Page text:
Roberts Landing, California

Last updated

Coordinates: 37°40′37″N122°09′24″W / 37.67694°N 122.15667°W / 37.67694; -122.15667


Roberts Landing
Former settlement
Res. and landing of Capt. Wm. Roberts, San Lorenzo, Alameda County, Cal. (Published by Thompson & West, Oakland, Cala., 1878).jpg
Landing and residence of Captain William Roberts, as illustrated in Thompson and West's 1878 New Historical Atlas of Alameda County [1]
USA California location map.svg
Red pog.svg
Roberts Landing
Location in California
Coordinates: 37°40′23″N122°09′54″W / 37.67306°N 122.16500°W / 37.67306; -122.16500
Country United States
State California
County Alameda County
7 ft (2 m)

Roberts Landing [lower-alpha 1] was a settlement in Alameda County, California, now incorporated into the town of San Leandro. It is located at the mouth of San Lorenzo Creek on San Francisco Bay just west of the community of San Lorenzo. In the 19th century, it had warehouses and a wharf, and was used by farmers to ship their produce to the city of San Francisco. From 1906 to 1964, it was the site of an explosives manufacturing plant operated by the Trojan Powder Company. Following the plant's closure, the site was decontaminated. After protracted discussions, part was made into a housing development while a larger part was made an open space that is now also called the San Leandro Shoreline Marshlands.


When the landing was founded in 1850 it was in the marshlands at the foot of San Lorenzo Creek on a navigable slough leading into San Francisco Bay. [6] The region had been transferred from the Mission San José to the State of California after the Mexican–American War (1846–1848). [7] San Lorenzo Creek drains 48 square miles (120 km2) of the Berkeley Hills. It flows west from the hills and enters the east side of San Francisco Bay opposite the city of San Francisco. In the past it followed an incised channel across the coastal plain and then spread out into marshes along the Bay. [8] The creek was insignificant in the summer, but in winter could be torrential. [9] The freshwater marshes fed by the creek merged into more saline tidal marshes nearer the bay. [10]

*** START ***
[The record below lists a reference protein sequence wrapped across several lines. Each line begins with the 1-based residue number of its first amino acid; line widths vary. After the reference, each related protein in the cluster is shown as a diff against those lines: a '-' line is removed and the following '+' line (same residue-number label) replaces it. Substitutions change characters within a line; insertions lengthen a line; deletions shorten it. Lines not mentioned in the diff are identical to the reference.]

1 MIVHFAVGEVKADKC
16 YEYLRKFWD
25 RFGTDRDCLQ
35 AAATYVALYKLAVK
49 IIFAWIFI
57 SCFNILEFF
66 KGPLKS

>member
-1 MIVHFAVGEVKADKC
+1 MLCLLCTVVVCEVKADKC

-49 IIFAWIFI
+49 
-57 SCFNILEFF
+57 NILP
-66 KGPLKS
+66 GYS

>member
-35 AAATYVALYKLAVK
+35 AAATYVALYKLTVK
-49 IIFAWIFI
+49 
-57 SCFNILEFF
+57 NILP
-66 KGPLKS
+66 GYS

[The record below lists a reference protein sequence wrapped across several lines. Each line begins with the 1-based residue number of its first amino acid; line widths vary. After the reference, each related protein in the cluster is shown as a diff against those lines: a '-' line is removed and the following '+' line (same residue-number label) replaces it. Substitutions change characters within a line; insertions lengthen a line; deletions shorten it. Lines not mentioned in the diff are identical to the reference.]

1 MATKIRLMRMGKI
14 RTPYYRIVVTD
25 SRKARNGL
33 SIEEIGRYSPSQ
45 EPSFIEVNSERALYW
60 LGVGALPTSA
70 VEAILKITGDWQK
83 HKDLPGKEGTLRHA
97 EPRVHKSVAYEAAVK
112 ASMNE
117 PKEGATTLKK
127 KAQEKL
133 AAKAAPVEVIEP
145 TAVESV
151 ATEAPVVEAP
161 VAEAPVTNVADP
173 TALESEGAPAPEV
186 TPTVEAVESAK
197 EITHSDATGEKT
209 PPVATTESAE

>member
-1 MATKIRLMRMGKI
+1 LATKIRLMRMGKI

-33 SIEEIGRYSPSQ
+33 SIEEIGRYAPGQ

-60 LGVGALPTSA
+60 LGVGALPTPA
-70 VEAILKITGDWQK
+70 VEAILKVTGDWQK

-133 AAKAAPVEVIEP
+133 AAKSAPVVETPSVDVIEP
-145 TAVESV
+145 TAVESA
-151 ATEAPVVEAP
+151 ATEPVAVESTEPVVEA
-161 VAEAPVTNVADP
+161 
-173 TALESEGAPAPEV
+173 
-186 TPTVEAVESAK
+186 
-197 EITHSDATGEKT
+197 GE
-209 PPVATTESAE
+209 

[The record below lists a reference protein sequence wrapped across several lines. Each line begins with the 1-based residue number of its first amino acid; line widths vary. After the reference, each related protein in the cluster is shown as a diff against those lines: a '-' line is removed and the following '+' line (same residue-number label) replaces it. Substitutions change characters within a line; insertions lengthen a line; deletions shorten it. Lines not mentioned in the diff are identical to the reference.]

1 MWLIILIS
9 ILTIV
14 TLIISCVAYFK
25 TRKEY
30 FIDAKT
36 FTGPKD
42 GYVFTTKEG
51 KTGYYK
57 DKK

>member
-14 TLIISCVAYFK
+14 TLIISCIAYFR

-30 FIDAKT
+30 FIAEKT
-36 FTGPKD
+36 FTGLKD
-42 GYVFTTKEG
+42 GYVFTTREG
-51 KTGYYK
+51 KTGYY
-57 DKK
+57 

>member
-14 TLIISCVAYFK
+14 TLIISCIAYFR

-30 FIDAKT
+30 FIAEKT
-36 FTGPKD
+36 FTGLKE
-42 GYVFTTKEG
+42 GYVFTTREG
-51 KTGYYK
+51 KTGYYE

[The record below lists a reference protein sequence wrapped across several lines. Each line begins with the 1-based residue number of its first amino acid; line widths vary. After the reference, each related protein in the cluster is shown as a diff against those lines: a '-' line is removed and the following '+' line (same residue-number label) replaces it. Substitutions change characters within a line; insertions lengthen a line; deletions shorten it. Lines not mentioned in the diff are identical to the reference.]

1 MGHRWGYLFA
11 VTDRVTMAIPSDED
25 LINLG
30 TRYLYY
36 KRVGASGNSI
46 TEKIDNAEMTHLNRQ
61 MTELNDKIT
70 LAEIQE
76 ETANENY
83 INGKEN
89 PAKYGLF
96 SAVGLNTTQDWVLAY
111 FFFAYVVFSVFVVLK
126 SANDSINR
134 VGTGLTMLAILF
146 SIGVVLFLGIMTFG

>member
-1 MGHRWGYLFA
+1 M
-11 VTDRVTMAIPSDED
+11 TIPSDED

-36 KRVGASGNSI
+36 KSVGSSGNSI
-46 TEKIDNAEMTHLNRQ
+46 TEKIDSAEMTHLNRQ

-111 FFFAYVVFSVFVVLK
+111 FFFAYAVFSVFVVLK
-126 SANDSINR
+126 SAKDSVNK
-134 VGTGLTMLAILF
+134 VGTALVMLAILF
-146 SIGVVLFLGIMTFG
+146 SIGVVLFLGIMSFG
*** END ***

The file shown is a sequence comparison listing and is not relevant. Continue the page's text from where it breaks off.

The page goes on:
During the California Gold Rush (1848–1855) the marshes provided abundant wildfowl for the San Francisco market, including geese, ducks, teal and smaller birds. [11] After this, the demand for salt led to widespread commercial salt farming, with levees, ditches and fences built across the marshes. [12] Roberts Landing today is a 478 acres (193 ha) area in the City of San Leandro. [13] After environmental clean-up, 79 acres (32 ha) in the southeast of the site has been developed for housing, and the remainder is restored wetland and open space. [13]


Early years (1850–1906)

The landing, originally named Thompson's Landing, was founded in 1850 by Robert Thompson, Peter Anderson, and Captain William Roberts. [4] [14] The landing was built on one of the largest of the tidal sloughs in the San Lorenzo marshes, connected to dry land by a road that crossed the small water channels and skirted the larger ones. An 1857 USCS map shows the road leading to Roberts Landing along the same route as the modern Lewelling Boulevard apart from a detour around a meandering slough at one point. [6] The landing had a long wharf and for many years was used to ship farm produce across to San Francisco. [5]

1857 United States Coast Survey map showing the road across the marsh to Thompson's landing (Roberts Landing) Roberts Landing map USCS 1857.jpg
1857 United States Coast Survey map showing the road across the marsh to Thompson's landing (Roberts Landing)